Los Angeles, widely recognized for traffic congestion and unhealthy air quality, has embarked over the past few years on an aggressive expansion of our regional transit system. In November 2008, voters approved Measure R by an amazing two-thirds majority, committing a projected $40 billion to traffic relief and transportation upgrades throughout the county over the next 30 years. Reducing our auto dependency though viable transit alternatives is a major goal. But creating a more walkable city that promotes healthier lifestyles is also critical. The County of Los Angeles with more than 100 new transit stations has concentrated their planning efforts around stations to both support the infrastructure investment and to generate ridership. This limited view is insufficient to meet our larger objectives.
The City of L.A. and ULI-LA believe those goals can be better advanced by expanding our planning agenda from individual transit stations to entire transit corridors. The partnership would move the public dialogue from a simple development agenda to a broader urban design agenda that provides linkages between stations, improves access to stations, provides walkable streetscapes and improves the mix of uses along the corridors. This would greatly increase the number of residents who would see personal benefit from the transit planning.
The City of L.A. has formed an internal cabinet of department managers to specifically address the corridor agenda. The Metropolitan Transit Authority also participated. The City has contracted with Robert Cevero, a well-known transportation expert, to identify actions that the City could take to concentrate efforts along the corridors. More than 150 actions have been identified.
The head of the City Planning Commission and staff from the City Mayor’s office approached ULI-LA to partner with the City to convene development experts largely from our membership to review the action items and issue a formal report back to the City with both an evaluation and prioritization of the actions.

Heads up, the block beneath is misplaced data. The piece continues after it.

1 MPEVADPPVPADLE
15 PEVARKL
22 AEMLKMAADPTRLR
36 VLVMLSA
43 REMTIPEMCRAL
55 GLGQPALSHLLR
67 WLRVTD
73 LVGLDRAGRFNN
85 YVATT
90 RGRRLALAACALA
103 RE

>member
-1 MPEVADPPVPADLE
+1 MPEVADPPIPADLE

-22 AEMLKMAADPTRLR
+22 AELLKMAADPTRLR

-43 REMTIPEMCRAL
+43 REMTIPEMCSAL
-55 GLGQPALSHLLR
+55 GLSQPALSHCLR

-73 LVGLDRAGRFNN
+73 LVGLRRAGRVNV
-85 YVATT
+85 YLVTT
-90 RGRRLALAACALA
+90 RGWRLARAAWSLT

In 2012, ULI-LA received funding from the ULI Foundation through the Urban Innovation Grant Program to convene a group of ULI members and government advisors to analyze transit corridors in Los Angeles. ULI-LA’s working group identified three prototypical corridor segments and selected three teams of professionals to study them, identify the roles they play in the transit system, and develop strategies to enhance the corridors as a means of increasing transit ridership.
ULI-LA convened three teams of ULI members with varied expertise. Each team analyzed a prototypical corridor and determined strategies that will enhance the corridors and encourage desirable development. Based on what the teams learn they also prioritized the 150 actions the City should concentrate their efforts. The first two studies were convened on June 2013. The third study occurred in late August 2013.
The “2013 Transit Corridors Report,” produced in partnership between the city of Los Angeles and the ULI-LA, lays out a new vision, in which increased ridership and its corollary, reduced vehicle miles travelled (VMT), can be better advanced by expanding the planning agenda from individual transit stations to the transit corridors that connect and support the stations. This transit corridor perspective would move the public dialogue from a simple development agenda to a broader urban design agenda that would link stations, improve neighborhood access to stations, provide walkable streetscapes, and locate the best possible, context-sensitive uses for each corridor. Improving the function and aesthetics of the corridors between and near each of the stations will facilitate wider capture of transit ridership and greatly increase the number of residents benefitting personally from the transit system.